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LAPD Commission Says Body Cameras Will Cut Down On Lawsuits

LOS ANGELES ( — The LA Police Commission recently secured funding to outfit 600 officers with body cameras and says the devices will cut down on lawsuits.

The camera lenses are as small as a dime and the devices can be easily clipped on to shirt lapels, hats or glasses.

"When people get tickets or get arrested they're going to be taped," said Steve Soboroff, head of the commission and a former mayoral candidate.

Within two months, the commission reached their $1.3-million fundraising goal after receiving donations from JM Eagle President Walter Wang, the Dodgers baseball team, philanthropist Casey Wasserman, former Mayor Richard Riordan, entertainment executive Jeffrey Katzenberg, film director Steven Spielberg and AEG owner Phil Anschutz.

The funds will go towards purchasing the cameras, as well as storage and security of recorded material.

The pilot program is slated to begin this summer. Meanwhile, officers are already testing out various camera models before the commission makes the final purchase.

During testing, public comments will be accepted in formulating a "set of rules for the use of the cameras that is respectful for people on both sides of the cameras," Soboroff said,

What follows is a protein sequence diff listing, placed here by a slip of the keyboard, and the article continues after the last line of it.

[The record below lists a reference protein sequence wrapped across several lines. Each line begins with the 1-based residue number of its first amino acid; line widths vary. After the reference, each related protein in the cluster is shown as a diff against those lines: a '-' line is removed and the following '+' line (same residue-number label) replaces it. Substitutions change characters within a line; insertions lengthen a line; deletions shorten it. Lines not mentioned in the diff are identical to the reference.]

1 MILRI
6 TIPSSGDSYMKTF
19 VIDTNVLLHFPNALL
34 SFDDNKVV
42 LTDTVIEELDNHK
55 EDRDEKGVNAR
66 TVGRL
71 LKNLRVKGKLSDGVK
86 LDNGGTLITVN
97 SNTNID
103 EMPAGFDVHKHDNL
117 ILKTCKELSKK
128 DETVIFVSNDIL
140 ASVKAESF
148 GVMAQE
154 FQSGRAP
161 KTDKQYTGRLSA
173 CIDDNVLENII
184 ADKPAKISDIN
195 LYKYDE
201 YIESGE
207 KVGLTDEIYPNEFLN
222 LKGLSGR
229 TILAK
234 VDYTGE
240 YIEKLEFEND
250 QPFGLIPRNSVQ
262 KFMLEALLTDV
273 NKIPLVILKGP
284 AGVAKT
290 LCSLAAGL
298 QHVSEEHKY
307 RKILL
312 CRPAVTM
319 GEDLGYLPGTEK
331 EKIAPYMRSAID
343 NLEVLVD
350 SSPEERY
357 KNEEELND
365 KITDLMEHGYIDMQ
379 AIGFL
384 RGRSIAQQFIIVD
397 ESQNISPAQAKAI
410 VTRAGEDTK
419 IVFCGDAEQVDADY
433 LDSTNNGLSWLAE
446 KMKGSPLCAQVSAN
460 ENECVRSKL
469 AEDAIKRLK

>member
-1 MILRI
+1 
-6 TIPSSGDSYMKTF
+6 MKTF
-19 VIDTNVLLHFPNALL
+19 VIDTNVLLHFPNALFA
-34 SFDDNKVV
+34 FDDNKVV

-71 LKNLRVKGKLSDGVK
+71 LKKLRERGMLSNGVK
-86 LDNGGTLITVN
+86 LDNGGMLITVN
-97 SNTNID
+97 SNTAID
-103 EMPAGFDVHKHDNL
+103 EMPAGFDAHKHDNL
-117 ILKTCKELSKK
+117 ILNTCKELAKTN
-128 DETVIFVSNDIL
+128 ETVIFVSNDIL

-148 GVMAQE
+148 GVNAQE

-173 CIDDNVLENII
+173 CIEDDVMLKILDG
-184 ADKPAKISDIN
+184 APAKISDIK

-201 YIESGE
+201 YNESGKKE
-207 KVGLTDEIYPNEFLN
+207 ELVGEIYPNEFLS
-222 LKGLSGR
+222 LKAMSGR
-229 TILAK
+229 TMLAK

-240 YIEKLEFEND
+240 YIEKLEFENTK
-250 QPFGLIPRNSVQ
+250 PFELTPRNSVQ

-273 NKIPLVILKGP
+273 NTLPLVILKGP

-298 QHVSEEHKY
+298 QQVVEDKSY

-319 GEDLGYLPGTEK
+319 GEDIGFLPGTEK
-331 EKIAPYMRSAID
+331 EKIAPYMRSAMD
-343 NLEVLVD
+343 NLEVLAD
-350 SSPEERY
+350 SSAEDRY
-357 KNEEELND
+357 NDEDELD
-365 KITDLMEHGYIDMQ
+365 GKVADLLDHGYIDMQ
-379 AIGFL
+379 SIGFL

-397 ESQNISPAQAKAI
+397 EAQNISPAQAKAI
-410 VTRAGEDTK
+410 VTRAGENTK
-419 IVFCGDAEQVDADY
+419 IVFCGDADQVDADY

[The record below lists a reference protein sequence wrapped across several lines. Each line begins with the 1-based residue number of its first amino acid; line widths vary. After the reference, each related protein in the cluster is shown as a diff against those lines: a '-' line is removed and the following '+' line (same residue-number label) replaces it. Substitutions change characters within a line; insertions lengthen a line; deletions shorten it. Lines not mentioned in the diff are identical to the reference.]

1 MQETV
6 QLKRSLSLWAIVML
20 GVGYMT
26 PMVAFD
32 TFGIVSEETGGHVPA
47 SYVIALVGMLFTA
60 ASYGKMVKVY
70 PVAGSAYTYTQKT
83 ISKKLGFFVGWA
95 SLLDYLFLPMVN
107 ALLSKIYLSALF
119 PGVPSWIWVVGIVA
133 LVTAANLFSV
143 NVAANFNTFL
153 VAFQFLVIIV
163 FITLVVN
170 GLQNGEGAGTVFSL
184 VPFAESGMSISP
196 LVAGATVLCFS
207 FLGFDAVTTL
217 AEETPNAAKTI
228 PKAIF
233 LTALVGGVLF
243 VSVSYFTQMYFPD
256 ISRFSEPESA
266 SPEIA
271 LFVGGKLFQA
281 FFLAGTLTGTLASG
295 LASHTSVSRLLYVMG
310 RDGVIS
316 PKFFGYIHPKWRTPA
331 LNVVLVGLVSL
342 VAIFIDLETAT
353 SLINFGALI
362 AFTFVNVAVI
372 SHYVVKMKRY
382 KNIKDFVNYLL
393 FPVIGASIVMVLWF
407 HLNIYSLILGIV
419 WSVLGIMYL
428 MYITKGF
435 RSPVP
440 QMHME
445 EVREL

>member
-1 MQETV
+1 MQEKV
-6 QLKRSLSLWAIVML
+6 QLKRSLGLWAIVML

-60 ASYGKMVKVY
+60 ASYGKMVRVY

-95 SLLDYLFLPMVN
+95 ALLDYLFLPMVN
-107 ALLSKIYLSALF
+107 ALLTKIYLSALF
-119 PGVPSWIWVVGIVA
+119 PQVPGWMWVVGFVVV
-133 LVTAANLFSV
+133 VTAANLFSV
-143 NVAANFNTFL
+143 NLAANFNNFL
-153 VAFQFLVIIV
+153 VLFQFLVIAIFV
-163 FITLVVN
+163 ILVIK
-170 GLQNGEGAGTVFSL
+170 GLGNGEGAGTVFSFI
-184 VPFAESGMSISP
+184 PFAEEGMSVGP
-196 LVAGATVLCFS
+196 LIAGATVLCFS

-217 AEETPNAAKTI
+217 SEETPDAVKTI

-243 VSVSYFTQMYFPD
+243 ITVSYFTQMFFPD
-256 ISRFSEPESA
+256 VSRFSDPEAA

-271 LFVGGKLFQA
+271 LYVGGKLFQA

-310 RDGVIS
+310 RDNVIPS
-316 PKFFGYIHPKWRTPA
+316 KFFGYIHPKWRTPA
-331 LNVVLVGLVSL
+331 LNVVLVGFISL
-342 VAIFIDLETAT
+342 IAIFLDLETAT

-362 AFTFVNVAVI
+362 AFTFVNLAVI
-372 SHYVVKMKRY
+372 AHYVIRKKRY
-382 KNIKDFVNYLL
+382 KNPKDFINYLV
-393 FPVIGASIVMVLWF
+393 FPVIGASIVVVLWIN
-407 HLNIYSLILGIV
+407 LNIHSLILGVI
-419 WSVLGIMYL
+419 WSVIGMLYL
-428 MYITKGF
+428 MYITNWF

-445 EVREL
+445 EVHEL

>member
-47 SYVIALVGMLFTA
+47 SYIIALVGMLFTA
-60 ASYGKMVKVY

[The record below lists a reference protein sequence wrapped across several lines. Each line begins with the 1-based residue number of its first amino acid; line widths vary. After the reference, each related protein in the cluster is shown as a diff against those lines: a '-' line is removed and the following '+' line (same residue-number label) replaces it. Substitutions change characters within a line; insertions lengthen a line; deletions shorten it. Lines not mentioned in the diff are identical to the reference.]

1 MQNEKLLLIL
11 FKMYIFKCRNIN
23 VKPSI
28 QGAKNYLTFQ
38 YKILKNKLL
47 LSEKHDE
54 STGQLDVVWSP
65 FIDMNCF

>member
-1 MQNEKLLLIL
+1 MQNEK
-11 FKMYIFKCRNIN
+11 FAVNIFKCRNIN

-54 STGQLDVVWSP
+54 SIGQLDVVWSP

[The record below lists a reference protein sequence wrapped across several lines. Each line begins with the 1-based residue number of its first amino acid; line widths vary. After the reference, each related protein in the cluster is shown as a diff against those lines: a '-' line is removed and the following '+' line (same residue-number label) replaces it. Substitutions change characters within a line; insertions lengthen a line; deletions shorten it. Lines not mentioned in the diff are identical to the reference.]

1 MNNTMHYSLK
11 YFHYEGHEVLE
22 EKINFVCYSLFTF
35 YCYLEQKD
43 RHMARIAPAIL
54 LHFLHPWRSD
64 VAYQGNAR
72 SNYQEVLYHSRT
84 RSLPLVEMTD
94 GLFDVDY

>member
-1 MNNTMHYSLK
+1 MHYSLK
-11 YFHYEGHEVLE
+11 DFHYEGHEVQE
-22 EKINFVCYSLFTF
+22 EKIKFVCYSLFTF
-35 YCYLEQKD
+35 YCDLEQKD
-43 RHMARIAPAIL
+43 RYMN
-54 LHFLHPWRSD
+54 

He says police underwent the same process when the department first rolled out patrol car cameras.

Though in support of the idea, the ACLU and the police union have concerns.

"When do my members turn it on and when do they turn it off? And do I want my daughter, if she's the victim of a crime, to have that camera on or off?" said Det. Tyler Izen of the LA Police Protective League.

Soboroff expects to test the cameras for at least a year and then implement them for the entire force. It would cost $2 million to equip the approximately 1,800 officers deployed at any given time, which would be funded by the city or private donors.

The camera footage will also cut into the time and money spent on lawsuits filed against the LAPD, Soboroff says.

"Complaints against officers, he-said-she-said, go down by 50 and 60 percent, and in a large city like this that can save millions of dollars," he said.

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